Feeds

ICQ users slammed in priest child porn case

Paedophiles 'thought they were untouchable'

  • alert
  • submit to reddit

Top three mobile application threats

An English Catholic priest has been convicted for downloading child pornography from an ICQ chat-room, used by "dozens of paedophiles".

The Reverend John Wingfield, 56, stored the obscene images on a computer at a Catholic girls school in Kingston, Surrey, where he used to teach. He was put on two years' probation and placed on the national register of sex offender, according to the trial report.

In an interview with the London Evening Standard, PC Neal Ysart of the Metropolitan Police's Obscene Publications and Internet unit said: "People who use the ICQ network do so under the conviction that they are untouchable and cannot be discovered, but this case proves that it is not so."

AOL likes ICQ so much that it bought its developer last year for $325m. ICQ technology forms a key plank in AOL's instant messaging strategy. But Ysart's attack on ICQ exposes a raw nerve in the ISP community. ISPs resist the notion that they can and / or should police all the content posted through their networks.

They are blind carriers - in common with telcos and voice traffic - the ISP argument runs. But some regulators and courts disagree. They say that ISPs are publishers and should be held to account for content published on their networks.

In July, Demon Internet threw in the towel in a landmark libel case in which it was held responsible for defamatory accusations published on a bulletin board it hosted. And last year, Bavaria convicted the former boss of Compuserve Germany, because of porn hosted on its site.®

See also

UK Court rules on ISP liability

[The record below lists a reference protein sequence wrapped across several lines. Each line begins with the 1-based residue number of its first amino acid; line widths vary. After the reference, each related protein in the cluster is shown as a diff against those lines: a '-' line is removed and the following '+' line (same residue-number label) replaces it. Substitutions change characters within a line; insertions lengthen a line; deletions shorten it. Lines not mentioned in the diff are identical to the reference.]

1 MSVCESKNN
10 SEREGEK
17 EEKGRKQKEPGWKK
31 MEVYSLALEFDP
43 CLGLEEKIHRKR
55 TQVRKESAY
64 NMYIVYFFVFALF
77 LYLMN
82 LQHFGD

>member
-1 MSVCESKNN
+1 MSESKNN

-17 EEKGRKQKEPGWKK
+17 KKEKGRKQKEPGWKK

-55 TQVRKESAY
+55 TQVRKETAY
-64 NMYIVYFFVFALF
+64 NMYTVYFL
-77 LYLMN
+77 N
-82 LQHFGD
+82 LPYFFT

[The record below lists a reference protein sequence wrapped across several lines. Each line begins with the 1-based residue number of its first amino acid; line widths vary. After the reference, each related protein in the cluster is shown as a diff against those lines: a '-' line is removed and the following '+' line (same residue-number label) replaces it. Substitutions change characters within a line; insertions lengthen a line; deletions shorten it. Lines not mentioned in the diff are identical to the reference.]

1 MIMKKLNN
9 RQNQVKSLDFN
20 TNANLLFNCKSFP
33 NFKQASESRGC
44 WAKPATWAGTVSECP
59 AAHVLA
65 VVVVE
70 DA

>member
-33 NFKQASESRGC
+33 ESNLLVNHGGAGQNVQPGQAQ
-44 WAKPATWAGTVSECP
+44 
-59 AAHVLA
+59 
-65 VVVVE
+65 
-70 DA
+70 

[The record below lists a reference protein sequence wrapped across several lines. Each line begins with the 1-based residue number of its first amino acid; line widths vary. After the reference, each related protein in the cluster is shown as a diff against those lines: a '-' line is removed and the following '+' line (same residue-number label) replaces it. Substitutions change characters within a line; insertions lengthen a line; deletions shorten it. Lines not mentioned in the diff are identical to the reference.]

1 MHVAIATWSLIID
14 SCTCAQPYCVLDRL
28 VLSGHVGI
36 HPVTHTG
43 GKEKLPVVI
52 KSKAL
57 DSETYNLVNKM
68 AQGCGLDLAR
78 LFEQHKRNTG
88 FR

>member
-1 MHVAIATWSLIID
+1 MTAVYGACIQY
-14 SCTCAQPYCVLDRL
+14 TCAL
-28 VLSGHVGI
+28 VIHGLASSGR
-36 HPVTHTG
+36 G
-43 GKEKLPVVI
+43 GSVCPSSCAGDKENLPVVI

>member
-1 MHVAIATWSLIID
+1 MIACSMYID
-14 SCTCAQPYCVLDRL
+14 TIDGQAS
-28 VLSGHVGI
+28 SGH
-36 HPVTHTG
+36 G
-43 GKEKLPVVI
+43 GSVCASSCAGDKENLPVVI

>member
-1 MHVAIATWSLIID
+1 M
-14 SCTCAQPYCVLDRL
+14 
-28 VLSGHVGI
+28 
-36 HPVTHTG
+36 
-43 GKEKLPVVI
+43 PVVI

Porn ruling raises UK law over Net freedom
Bavaria convicts former CompuServe boss in porn case

The Register's full coverage on Child Pornography and The Web

3 Big data security analytics techniques

More from The Register

next story
Sorry London, Europe's top tech city is Munich
New 'Atlas of ICT Activity' finds innovation isn't happening at Silicon Roundabout
Dropbox defends fantastically badly timed Condoleezza Rice appointment
'Nothing is going to change with Dr. Rice's appointment,' file sharer promises
Audio fans, prepare yourself for the Second Coming ... of Blu-ray
High Fidelity Pure Audio – is this what your ears have been waiting for?
MtGox chief Karpelès refuses to come to US for g-men's grilling
Bitcoin baron says he needs another lawyer for FinCEN chat
Did a date calculation bug just cost hard-up Co-op Bank £110m?
And just when Brit banking org needs £400m to stay afloat
Zucker punched: Google gobbles Facebook-wooed Titan Aerospace
Up, up and away in my beautiful balloon flying broadband-bot
Apple DOMINATES the Valley, rakes in more profit than Google, HP, Intel, Cisco COMBINED
Cook & Co. also pay more taxes than those four worthies PLUS eBay and Oracle
It may be ILLEGAL to run Heartbleed health checks – IT lawyer
Do the right thing, earn up to 10 years in clink
prev story

Whitepapers

Designing a defence for mobile apps
In this whitepaper learn the various considerations for defending mobile applications; from the mobile application architecture itself to the myriad testing technologies needed to properly assess mobile applications risk.
3 Big data security analytics techniques
Applying these Big Data security analytics techniques can help you make your business safer by detecting attacks early, before significant damage is done.
Five 3D headsets to be won!
We were so impressed by the Durovis Dive headset we’ve asked the company to give some away to Reg readers.
The benefits of software based PBX
Why you should break free from your proprietary PBX and how to leverage your existing server hardware.
Securing web applications made simple and scalable
In this whitepaper learn how automated security testing can provide a simple and scalable way to protect your web applications.